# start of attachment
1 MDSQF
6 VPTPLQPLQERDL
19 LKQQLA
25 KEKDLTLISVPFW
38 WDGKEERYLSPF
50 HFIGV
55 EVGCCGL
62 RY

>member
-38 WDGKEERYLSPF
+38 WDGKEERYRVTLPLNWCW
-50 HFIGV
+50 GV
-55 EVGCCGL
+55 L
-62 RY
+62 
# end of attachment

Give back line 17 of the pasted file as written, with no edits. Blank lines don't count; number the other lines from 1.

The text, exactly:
+62 